A volcano of the size of New Mexico or the British Isles has been identified under the Pacific Ocean, about 1,000 miles (1,600 kilometers) east of Japan, making it the world’s largest volcano on Earth and also one of the largest in the solar system.
Called Tamu Massif, the giant shield volcano had been thought to be a composite of smaller structures, but now scientists say they must rethink long-held beliefs about marine geology.
Scientists studying the ocean floor were shocked when they stumbled upon what they believe is the world’s largest volcano.
Gigantic Tamu Massif sits one mile deep beneath the Pacific ocean several hundred miles away from Japan.
The site was believed to be made up several different volcanoes but now scientists discovered it is in fact one huge supervolcano that erupted some 145 million years ago.
Spanning some 120,000 square miles, Tamu Massif is a similar size to the British Isles and is now thought to be the second largest volcano in our solar system – behind Olympus Mons on Mars.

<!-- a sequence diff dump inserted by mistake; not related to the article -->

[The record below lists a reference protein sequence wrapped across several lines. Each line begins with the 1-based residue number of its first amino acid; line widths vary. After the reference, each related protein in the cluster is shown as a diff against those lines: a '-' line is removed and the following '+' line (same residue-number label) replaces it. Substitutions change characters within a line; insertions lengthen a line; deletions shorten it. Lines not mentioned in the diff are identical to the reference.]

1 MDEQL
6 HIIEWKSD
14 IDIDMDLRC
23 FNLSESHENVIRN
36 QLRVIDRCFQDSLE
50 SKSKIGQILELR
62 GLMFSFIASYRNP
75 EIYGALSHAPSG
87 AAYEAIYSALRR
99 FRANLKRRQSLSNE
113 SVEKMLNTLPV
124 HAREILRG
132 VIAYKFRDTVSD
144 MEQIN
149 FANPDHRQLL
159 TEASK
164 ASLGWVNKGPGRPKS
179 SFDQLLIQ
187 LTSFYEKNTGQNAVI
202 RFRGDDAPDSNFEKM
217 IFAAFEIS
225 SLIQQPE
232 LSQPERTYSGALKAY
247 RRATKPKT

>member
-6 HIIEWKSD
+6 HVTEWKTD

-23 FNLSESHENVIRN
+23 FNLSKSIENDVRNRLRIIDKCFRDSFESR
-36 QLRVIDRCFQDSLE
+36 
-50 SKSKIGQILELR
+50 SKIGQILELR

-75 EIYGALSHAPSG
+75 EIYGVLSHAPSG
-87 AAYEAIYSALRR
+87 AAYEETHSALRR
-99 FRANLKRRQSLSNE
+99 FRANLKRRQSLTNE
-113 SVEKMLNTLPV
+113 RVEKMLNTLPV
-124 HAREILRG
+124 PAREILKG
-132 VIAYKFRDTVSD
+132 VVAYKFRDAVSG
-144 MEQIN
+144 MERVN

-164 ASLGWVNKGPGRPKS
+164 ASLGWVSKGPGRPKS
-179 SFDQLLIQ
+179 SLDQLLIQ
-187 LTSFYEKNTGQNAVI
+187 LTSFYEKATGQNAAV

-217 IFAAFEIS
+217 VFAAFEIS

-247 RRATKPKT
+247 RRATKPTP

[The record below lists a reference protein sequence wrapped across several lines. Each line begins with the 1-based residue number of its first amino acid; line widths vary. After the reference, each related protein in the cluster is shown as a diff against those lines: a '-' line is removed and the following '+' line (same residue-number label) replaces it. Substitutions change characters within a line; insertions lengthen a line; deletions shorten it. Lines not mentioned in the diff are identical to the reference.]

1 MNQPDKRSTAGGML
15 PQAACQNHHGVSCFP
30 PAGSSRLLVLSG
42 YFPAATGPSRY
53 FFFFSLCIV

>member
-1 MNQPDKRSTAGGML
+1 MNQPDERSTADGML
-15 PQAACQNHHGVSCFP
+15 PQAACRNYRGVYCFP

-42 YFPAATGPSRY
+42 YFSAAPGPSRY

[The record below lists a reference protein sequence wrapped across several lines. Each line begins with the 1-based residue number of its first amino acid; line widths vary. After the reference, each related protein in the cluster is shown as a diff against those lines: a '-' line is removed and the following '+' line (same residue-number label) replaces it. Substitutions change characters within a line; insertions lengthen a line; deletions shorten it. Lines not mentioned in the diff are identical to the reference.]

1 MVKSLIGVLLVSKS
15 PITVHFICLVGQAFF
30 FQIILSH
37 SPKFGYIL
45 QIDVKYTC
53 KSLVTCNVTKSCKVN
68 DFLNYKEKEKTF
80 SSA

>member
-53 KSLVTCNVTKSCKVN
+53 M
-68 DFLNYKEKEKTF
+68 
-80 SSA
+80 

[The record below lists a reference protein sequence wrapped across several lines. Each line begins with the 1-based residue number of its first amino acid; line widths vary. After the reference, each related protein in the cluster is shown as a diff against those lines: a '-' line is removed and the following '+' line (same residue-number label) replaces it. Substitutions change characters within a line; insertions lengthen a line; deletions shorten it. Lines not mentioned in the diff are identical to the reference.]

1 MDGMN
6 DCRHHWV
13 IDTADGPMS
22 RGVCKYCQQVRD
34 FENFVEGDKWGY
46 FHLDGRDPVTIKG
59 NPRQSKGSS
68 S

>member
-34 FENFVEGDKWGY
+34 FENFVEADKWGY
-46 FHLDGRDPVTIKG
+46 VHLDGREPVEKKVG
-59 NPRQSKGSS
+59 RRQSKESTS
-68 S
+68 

It is believed to sink some 18 miles deep into the Earth’s crust.
You can rest easy however, as researchers believe it is inactive and it is ‘unlikely’ to erupt again in the near future.Tamu Massif is a single, immense volcano, constructed from massive lava flows that emanated from the volcano centre to form a broad, shield-like shape.It could be the largest single volcano on Earth and that it is comparable in size to the largest volcano in the Solar System, Olympus Mons on Mars.”
Previously, the largest volcano on Earth was Mauna Loa in Hawaii.